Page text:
4. Eventually, I decide to go on a detox and close the channel. Only the final state is submitted to the mainchain, reflecting all the beers I bought over time. 

Instead of executing 10s of transactions on Bitcoin, with state channels, most activity happens off-chain, and only the final transaction is submitted, saving fees and enhancing speed. The Lightning Network is built on combining state channels to facilitate small payments with Nodes running separate Lightning Network software. 


Sidechains are another type of Layer-2 on Bitcoin that are semi-autonomous networks, running their own consensus algorithm. To communicate with Bitcoin, they establish two-way bridges that lock and mint assets on the sidechain to facilitate asset movements. 

The largest challenges of sidechains are securing a sufficiently big pool of validators and the bridge connecting with the main chain. That’s why many Bitcoin sidechains have chosen approaches that allow Bitcoin miners to merge-mine or offer them additional benefits for contributing computing power to their network.


Finally, rollups are the most recent addition to the Bitcoin L2 stack. They bundle transactions and batch them before submitting them to the Bitcoin mainchain. They focus mostly on execution, allowing users to transact at lower costs and faster speeds. A rollup batch can host up to 10k transactions, tremendously increasing efficiency. Like in the Ethereum rollup world, Bitcoin also has Optimistic and ZK rollups competing.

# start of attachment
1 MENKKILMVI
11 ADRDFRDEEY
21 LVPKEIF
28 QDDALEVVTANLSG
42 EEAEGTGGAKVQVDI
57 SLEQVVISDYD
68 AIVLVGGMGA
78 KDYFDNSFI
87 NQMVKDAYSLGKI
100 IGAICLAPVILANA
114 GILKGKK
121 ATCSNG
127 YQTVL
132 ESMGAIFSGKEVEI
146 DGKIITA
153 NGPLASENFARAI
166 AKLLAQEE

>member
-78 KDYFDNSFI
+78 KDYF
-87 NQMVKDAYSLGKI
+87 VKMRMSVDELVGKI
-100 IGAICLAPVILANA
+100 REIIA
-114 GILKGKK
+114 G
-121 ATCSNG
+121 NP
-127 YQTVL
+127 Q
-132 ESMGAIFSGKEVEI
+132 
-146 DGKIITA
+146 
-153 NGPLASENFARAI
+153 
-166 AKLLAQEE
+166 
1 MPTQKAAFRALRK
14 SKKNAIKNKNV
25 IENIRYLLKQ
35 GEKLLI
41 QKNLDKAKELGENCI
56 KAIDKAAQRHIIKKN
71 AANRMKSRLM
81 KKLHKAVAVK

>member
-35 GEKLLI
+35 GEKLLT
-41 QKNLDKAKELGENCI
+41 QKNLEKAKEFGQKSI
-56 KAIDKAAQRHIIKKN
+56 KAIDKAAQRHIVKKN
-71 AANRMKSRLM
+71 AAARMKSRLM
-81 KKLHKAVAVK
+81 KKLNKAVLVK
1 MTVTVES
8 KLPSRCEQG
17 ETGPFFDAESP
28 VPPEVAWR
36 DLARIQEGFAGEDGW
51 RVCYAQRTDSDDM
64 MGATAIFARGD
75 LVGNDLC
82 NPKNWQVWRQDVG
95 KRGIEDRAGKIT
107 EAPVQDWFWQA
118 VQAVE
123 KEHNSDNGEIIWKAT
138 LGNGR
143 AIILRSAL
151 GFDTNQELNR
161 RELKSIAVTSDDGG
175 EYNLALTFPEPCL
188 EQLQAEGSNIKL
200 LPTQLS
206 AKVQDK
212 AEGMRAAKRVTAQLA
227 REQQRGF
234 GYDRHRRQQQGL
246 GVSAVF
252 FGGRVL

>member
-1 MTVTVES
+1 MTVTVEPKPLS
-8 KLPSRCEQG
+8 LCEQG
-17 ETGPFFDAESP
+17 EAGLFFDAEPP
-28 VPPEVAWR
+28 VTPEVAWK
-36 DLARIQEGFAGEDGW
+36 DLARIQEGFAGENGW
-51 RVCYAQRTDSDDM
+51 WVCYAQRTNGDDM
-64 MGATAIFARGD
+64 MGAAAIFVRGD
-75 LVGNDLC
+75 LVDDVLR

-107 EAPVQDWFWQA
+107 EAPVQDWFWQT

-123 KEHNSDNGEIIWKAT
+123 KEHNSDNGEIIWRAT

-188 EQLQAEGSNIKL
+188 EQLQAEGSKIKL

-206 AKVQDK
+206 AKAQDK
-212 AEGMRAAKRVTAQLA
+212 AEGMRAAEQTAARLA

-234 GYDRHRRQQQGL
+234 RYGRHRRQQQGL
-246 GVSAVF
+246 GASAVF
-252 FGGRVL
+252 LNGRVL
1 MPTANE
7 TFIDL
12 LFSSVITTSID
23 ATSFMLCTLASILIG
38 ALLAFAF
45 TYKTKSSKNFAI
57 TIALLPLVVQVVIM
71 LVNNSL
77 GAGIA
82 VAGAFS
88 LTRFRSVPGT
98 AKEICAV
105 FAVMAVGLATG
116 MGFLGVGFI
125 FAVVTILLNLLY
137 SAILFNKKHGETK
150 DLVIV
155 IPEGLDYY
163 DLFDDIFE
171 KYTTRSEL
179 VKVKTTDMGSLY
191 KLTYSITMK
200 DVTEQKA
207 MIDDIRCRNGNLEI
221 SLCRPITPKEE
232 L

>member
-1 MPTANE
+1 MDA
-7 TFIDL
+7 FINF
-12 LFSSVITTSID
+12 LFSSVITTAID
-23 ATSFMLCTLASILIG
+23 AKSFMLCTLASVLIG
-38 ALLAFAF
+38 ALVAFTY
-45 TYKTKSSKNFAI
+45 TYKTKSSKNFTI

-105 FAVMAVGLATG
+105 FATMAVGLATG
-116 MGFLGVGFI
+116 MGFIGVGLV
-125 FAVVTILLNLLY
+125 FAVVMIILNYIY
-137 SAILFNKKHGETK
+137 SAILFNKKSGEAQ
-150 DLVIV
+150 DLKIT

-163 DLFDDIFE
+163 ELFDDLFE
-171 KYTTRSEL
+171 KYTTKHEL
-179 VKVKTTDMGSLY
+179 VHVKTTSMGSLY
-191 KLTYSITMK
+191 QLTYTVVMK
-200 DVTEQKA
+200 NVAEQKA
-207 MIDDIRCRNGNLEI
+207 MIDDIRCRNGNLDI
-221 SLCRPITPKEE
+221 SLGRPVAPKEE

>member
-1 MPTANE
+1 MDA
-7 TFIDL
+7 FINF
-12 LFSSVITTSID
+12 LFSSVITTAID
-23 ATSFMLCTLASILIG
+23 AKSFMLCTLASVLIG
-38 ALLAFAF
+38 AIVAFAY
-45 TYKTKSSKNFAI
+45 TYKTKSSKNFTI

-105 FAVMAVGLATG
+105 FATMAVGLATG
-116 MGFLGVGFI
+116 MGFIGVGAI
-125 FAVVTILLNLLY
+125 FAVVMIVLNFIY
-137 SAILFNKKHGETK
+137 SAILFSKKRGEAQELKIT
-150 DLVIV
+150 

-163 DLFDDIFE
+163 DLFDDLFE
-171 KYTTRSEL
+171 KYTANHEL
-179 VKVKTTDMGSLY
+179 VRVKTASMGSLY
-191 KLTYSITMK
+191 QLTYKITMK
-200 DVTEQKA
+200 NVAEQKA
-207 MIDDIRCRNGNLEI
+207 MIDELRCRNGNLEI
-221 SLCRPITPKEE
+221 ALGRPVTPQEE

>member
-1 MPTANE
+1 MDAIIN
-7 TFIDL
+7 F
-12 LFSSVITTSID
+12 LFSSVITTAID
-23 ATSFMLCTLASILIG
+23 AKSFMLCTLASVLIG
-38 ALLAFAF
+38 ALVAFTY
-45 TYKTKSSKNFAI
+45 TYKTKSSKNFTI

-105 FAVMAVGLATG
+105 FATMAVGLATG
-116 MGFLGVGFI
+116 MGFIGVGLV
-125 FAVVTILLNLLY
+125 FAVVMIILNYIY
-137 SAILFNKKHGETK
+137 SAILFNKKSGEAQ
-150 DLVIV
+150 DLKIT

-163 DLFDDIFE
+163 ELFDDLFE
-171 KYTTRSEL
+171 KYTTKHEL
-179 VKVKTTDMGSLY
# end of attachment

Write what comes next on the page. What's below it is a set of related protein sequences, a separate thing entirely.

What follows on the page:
All of the above approaches to bringing new functionality to Bitcoin have their own drawbacks and benefits. State channels require users to lock up funds, which explains why Lightning never took off. 

Bridges are still a sore spot in crypto, often falling prey to hackers, and the lock and mint mechanism isn’t without its risk. If the Bitcoin price keeps increasing, alongside demand for Bitcoin block space, operating Bitcoin L2s could become expensive and require updates to the underlying mainchain, similar to Ethereum’s Dencun upgrade. 

Bitcoiners have always prided themselves on the network's simplicity and consistency. So, such big updates could challenge the community, especially with enthusiasts' opposing views on the benefits of L2s and other “non-payment” activities on Bitcoin. Let’s call them Bitcoin puritans. 

Still, with very bright minds working on Bitcoin Layer-2s and their potential to offer a path to sustaining miner income once mining rewards run out, it’s hard not to be excited about them. 

So below are some examples of Bitcoin Layer-2s. Not financial advice, DYOR before yolo-ing into anything. 


Stacks is a semi-standalone blockchain, somewhere between a Layer-2 and a sidechain. It runs its own consensus algorithm called Proof of Transfer (PoX) and requires native tokens STX for gas. 

PoX is a combination of Proof of Stake and Proof of Burn, which connects miners on Bitcoin with stakers (also called stackers) on Stacks. Stackers stake their STX, and miners on Bitcoin then bribe them to earn rights to validate blocks on Stacks for additional income. The Stackers themselves receive rewards in Bitcoin to lock up their tokens.